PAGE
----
A Thought about Yom Kippur

When I worked at the University of Washington, I asked to take Yom Kippur off.

“Will you be going to synagogue?”


“Will you be fasting?”

“I don’t know. I haven’t decided yet.”

“Then why are you taking it off?”


I hated that conversation. And I love the fact that I’ve never had to have that conversation in Israel.

I usually go to the Kotel (Western Wall) for Yom Kippur, but I live further away now and it’s probably going to be hot, even in the morning. I don’t know if I want to walk 2 hours round trip to have a few words with God. God is everywhere, right? So I should be able to stay home.

And that is the beauty of living in Israel. No one will question what I choose to do on Yom Kippur and no matter what I do, I don’t feel any less Jewish.


In the US, there’s a lot of effort that goes into maintaining a connection with Judaism. You have to plan ahead to coordinate holidays; if you want a community, you have to join a synagogue or community center (often paying dues and fees); if you want to be more religious, you have to shop at certain stores, live in certain neighborhoods, reorder your life slightly out of step with the surrounding community. It’s hard.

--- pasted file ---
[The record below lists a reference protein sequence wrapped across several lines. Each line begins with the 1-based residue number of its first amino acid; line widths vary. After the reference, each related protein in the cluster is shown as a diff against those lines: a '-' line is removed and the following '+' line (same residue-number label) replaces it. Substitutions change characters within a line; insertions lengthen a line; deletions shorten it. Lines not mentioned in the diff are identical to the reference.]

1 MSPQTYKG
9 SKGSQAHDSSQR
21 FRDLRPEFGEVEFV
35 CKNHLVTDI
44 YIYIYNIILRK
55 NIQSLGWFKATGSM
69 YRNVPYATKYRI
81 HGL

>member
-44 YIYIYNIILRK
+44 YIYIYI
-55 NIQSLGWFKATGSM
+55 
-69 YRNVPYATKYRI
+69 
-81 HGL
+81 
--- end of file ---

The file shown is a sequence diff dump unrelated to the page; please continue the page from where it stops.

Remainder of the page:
Here in Israel, I can effortlessly connect to my Jewish heritage. The nation functions on the Jewish calendar, I can walk into any synagogue at any time or never walk into any synagogue ever, I’m in-step with everyone and everything around me. I don’t have to try so hard.

I sound lazy, I’m sure. But it feels to me like my soul is planted in the fertile soil that it needs so that I can grow in other directions.

My dad had a pin that he liked a lot. He probably got it from Chabad. It said: “We never lost it.” I asked him what it meant and he said that we never lost the answers. I was about seven, so it didn’t make a lot of sense to me. Now I can see that even if you never lost a thing, sometimes it doesn’t always fit properly. But once it’s in its rightful place, everything else seems to realign itself.